Tuesday, 3 January 2023

HERE'S TO 2023!

It's always exciting to welcome in a new year even though that means cold, snowy winter weather here. It's even more exciting now that I have new agency representation from Trident Media Group and have completed two new novels. More news to come later about that! For now I've attached reviews of two novels I read recently. Both very different. Hope you enjoy!
WARLIGHT by Michael Ondaatje
Only Michael Ondaatje could pull off a novel like Warlight. Named after the twilight that shrouded London during World War 2 when all the streetlights were dimmed to avoid lighting the way for German bombers, the story itself seems to flicker in dreamlike fragments as the world awakes from the horrors of war. The world in this novel is post-war London, brilliantly captured in loving detail in Ondaatje's achingly beautiful prose. This is a battle-scarred and battered London where people who have worked covertly in the shadows, find themselves emerging into the changed world of the Cold War where actions taken during wartime must be answered for. The story begins when teens Rachel and Nathaniel's parents disappear, leaving them in the care of a mysterious guardian named The Moth and his enigmatic friend, The Darter. Over the next year a selection of strange, elusive characters pass through the house. They stay for a while, impart their wisdom, and leave. Rachel struggles with feelings of abandonment while Nathaniel, whose story this really is, finds school difficult to stick with as he's drawn to the fascinating world of The Darter who proves to be an unlikely mentor. The Darter is a barge rat who knows every inch of the River Thames. Nathaniel starts to accompany him on his trips to pick up illegal French greyhounds which are then taken back to the docklands to fuel the newly growing greyhound racing racket. The Darter also gets him a job in a restaurant where he meets and become romantically involved with Agnes. There is a mystery at the heart of the novel that results in a catastrophic end to the arrangement and comes to dominate Nathaniel's life even after he goes to work for the Foreign Office but it's clear that his parents' actions have a lasting impact on his life. This is a haunting story that stays with you long after the last page is turned. Perhaps because of its fragmentary structure where memories drift in and out, mirroring the nature of true human experience and life.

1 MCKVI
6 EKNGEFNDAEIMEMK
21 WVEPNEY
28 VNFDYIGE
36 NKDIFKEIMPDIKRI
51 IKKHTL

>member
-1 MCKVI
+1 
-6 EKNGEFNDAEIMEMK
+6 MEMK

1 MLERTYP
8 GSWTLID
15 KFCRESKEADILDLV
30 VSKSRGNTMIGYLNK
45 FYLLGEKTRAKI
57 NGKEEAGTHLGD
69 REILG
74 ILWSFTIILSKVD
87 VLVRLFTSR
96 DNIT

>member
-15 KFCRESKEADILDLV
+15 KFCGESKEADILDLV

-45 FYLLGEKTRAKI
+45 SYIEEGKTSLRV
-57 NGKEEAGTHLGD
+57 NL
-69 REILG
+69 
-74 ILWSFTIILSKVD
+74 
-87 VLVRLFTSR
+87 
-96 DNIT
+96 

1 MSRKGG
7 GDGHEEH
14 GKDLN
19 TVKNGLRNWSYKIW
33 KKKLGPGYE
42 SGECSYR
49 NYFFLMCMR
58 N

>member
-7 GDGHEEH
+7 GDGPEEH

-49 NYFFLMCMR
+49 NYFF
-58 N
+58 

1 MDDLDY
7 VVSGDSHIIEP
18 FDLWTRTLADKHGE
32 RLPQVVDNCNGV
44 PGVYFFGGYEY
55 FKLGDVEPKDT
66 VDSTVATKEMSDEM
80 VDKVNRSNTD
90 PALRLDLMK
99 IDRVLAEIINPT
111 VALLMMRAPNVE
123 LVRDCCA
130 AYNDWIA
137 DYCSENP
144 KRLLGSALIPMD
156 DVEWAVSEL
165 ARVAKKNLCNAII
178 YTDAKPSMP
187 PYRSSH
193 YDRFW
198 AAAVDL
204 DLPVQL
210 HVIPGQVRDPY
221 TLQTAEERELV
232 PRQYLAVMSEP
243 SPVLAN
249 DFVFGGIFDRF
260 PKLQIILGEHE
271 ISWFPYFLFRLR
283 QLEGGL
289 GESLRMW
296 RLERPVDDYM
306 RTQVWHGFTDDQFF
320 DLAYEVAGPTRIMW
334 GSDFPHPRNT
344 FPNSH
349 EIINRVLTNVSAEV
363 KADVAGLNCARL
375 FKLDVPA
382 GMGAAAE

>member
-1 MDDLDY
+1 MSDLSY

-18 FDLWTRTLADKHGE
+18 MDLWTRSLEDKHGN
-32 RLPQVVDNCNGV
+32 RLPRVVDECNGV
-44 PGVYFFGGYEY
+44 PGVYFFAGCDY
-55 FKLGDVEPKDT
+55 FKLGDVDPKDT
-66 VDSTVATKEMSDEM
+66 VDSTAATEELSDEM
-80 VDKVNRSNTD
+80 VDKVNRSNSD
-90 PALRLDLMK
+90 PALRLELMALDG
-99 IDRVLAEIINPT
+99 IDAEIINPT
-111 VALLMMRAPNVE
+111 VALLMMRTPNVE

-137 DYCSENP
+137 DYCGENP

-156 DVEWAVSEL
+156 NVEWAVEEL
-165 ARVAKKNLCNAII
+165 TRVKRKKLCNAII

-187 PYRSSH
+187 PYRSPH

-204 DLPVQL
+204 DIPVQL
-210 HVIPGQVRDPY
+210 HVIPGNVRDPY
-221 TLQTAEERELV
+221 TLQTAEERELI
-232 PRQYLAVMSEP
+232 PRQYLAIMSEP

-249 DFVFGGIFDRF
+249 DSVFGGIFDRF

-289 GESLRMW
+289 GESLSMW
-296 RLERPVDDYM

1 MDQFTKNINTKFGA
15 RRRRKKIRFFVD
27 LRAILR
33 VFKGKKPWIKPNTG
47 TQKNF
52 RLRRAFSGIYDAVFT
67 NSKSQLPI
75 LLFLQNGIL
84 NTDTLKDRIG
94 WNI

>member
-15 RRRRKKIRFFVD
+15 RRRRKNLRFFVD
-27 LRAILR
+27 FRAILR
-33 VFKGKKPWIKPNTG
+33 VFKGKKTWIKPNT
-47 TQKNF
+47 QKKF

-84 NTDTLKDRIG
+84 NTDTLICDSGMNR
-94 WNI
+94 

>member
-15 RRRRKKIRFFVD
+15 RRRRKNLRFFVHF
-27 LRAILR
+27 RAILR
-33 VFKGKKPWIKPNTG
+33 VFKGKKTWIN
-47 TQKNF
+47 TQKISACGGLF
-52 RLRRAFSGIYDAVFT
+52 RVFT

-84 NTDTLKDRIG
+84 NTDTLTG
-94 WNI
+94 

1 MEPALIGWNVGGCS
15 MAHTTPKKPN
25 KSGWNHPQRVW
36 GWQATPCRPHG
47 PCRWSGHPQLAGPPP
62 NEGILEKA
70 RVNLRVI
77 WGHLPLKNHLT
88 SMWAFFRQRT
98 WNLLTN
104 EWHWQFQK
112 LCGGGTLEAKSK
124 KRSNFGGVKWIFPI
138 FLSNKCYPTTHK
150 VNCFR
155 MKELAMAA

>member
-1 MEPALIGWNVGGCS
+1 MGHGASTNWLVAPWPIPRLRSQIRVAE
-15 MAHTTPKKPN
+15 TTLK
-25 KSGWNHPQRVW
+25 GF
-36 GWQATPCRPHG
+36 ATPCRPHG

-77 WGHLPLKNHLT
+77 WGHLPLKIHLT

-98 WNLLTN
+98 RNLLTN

It's clear from the start of this page-turning novel that the main character, Nadine is on edge and burdened by secrets that have clouded her life for a very long time. The story unfolds over the course of one day as she prepares to host a sixtieth birthday party for her mother, a best-selling author. Right for the onset Nadine seems suspicious of other people's motives, a little paranoid and not a little unlikable as a person. But she's a fiercely protective mother to her two children Isobel, 16 and Damien, 14, both of who are struggling with their own personal crises. We already know from the prologue that someone at the party will be dead by the end of the night, so Stuart artfully builds up the tension, introducing characters who may have a motive to uncover some secrets Nadine would like to keep under wraps. Set in a small town somewhere in North America, the setting felt a little generic and lacking atmosphere, though the author does capture some of the drawbacks of small town life where all eyes are on you at all times. A well-written and interesting read.

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